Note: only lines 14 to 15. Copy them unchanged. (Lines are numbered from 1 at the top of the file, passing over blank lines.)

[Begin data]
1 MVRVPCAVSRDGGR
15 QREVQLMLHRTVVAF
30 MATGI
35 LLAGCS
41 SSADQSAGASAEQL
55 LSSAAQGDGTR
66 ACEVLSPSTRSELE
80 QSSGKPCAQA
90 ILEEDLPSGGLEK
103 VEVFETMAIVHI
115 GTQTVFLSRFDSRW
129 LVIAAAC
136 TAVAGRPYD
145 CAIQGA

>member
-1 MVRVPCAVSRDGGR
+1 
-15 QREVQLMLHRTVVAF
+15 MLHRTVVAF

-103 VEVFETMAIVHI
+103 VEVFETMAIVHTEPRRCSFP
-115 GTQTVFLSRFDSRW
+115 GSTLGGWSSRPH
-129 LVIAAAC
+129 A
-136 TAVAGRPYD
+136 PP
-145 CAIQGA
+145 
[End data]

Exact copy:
145 CAIQGA

>member